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Why You Need a Next-Gen (Low-Code) BSS

for IoT Today and 5G Tomorrow

The buzz for 5G is building. This next generation of technology, with high bandwidth and low latency, is expected to change just about everything that we have come to know about wireless service. Instead of monthly rate plans, subscriptions, and leased devices, we’ll see far more on-demand ordering and new business models, like pay-as-you-go and dynamic pricing – where prices are based on supply and demand.

To succeed, carriers must throw out the rulebook that uses legacy code-based BSS systems – which are exceptionally slow to change. They must deploy new, dynamic tools to manage the Internet of Things (IoT) on current network speeds and future-proof themselves for 5G. They need a different type of back office to change offers and services on the fly, modify business rules in real time, and sell features or services by the hour, like a video game in HD, or a connected car with on-demand infotainment options.

In short, they need a low-code, next-gen BSS to bill, monetize, package, market, and serve all these new products and applications.


Carriers, MVNOs and others can’t wait years to launch new services. They must move fast.

A low-code, next-gen BSS strategy is essential because it speeds application development. While the analysis/requirements stage is the same, just about every other aspect of the development process is put on steroids. That’s because applications are customized and even integrated visually, using drag and drop functionality. Little to no hand coding is required, eliminating huge chunks of time.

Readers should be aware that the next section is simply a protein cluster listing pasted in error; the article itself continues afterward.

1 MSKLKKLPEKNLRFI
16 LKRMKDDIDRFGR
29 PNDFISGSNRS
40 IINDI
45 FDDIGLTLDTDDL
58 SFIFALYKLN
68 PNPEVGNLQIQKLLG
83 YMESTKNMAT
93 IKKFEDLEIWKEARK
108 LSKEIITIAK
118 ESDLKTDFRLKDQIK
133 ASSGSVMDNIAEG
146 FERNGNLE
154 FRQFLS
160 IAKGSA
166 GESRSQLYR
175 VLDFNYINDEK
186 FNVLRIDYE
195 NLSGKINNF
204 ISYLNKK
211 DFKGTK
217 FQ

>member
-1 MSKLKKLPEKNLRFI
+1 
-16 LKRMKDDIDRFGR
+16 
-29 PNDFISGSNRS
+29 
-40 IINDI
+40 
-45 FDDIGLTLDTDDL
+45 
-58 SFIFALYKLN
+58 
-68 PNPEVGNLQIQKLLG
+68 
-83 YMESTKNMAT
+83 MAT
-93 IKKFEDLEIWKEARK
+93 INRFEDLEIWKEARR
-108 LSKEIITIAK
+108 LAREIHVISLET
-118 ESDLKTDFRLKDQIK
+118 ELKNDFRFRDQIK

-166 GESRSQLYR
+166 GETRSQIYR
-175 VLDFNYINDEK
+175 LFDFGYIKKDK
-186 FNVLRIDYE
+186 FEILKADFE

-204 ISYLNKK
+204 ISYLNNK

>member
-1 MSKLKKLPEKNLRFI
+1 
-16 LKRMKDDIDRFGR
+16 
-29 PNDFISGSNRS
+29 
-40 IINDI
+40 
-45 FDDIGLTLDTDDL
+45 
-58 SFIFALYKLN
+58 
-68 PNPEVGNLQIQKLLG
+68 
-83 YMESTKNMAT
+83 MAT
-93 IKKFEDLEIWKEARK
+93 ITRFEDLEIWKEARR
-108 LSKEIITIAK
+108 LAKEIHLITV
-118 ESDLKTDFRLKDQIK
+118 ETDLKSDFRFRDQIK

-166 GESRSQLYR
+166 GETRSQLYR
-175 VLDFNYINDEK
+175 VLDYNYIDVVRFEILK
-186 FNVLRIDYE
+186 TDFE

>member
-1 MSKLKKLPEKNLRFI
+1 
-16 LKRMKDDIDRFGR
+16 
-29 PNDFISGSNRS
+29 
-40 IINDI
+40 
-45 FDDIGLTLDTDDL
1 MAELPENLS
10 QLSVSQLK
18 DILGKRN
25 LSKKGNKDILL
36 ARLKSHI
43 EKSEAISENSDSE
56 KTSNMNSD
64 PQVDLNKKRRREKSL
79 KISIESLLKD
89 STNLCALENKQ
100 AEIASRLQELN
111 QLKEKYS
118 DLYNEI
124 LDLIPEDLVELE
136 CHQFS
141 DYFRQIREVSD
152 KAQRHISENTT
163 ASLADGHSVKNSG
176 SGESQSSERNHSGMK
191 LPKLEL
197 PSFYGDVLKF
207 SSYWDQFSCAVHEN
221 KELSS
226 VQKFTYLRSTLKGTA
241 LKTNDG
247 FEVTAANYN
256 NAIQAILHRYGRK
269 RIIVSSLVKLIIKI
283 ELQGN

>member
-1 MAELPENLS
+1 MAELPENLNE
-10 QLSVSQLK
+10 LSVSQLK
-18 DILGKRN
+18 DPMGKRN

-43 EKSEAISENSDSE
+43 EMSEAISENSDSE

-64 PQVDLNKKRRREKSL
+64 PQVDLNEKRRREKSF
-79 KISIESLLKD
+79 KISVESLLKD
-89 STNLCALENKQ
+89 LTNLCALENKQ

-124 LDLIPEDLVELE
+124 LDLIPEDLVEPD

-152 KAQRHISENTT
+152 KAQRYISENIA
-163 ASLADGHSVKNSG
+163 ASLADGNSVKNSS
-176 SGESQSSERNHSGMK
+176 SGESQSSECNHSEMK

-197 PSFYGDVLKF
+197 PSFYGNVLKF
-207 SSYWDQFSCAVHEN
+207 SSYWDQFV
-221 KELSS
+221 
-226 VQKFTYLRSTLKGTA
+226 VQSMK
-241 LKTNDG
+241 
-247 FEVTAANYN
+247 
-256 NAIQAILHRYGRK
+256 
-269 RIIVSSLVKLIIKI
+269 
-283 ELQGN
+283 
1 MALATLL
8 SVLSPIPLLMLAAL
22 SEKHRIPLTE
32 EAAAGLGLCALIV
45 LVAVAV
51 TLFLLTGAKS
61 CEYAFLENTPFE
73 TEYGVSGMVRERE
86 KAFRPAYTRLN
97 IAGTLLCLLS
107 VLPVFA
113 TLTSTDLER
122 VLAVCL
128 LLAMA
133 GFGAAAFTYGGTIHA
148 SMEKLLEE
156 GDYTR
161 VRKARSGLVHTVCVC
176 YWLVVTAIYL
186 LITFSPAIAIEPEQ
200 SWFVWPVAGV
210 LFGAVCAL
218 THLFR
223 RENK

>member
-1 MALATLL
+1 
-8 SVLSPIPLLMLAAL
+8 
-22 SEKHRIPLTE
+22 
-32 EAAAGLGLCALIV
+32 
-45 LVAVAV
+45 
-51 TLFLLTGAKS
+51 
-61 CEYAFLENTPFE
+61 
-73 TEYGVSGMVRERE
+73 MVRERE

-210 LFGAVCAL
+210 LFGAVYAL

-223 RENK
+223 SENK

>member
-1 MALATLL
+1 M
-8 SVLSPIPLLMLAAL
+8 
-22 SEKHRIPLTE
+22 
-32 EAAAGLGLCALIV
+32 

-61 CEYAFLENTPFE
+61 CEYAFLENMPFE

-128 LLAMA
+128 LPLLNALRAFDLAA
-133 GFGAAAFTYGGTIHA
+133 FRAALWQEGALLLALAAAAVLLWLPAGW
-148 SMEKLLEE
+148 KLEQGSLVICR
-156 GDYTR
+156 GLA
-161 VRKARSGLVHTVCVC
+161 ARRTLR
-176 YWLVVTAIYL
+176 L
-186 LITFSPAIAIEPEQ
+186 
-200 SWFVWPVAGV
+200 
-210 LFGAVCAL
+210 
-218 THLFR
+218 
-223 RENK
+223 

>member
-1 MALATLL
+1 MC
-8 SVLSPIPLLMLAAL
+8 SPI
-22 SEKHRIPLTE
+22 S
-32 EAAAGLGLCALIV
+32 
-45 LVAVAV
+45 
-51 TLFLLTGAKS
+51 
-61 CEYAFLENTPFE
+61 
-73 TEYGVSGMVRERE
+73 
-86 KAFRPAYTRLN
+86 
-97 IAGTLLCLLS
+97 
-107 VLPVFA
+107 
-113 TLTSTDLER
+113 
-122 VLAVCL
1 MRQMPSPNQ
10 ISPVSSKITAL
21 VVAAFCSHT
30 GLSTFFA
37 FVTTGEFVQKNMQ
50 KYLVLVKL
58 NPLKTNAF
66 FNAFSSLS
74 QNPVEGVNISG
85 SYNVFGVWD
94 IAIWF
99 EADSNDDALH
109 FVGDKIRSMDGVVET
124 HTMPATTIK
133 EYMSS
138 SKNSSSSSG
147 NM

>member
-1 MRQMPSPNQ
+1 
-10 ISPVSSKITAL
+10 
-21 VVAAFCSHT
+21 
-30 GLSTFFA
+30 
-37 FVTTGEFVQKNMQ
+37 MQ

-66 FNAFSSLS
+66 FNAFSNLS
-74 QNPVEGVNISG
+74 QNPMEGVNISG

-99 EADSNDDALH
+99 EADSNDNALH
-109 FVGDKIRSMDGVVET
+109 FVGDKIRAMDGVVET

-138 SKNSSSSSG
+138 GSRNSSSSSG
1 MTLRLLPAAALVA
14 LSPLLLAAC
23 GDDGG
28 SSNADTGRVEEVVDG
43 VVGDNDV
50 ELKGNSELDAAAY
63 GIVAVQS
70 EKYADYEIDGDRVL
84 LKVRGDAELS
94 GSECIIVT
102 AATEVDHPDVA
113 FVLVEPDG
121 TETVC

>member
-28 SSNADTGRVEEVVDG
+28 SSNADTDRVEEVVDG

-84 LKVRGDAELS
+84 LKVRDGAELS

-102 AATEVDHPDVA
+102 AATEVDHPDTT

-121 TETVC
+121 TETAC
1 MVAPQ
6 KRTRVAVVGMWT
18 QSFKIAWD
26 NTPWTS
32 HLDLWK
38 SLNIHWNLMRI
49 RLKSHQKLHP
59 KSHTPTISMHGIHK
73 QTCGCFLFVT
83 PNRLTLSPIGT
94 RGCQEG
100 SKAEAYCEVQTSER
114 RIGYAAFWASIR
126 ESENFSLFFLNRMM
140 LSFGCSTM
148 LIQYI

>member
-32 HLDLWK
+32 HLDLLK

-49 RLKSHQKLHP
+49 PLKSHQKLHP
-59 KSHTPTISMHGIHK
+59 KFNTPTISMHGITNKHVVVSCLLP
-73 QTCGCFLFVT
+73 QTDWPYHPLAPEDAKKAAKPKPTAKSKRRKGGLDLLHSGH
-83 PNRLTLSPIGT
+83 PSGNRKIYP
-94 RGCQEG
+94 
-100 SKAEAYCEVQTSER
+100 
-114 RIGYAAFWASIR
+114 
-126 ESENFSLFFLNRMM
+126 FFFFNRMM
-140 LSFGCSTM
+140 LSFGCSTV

In addition, business rules, workflows and user interfaces can all change dynamically and restructure the behavior of the application in real time. This is a critical differentiator and paves the way for:

  • Dynamic pricing models, where prices are created on the fly (based on supply and demand)
    and showcased in web and mobile interfaces
  • New bundles of third-party products and services
  • Different customer interaction channels
  • Customer experiences that are specific to IoT applications

Say, for example:

A subscriber is traveling with her family in her connected car (an automotive MVNO using a wireless carrier’s network). They pass a soccer stadium for the next US World Cup qualifier match and the kids
want to see the game, but there’s no tickets. So the best option is to park outside for a flash tailgate party. The mom uses her wireless service to order the live broadcast just for the night. It then displays on the kids’ tablets and the car’s infotainment system. Pizza is delivered through a concierge delivery service, which knows exactly where the car is parked in the 2-mile wide parking lot.

A low-code BSS can manage all of these transactions easily because it connects swiftly to back-end systems and enables integrations using visual tools, not code. Plus, the ease-of integration supports multi-sided business models, where multiple software vendors, systems integrators, MVNE/MVNOs and others execute transactional billing, with real-time settlements on the fly.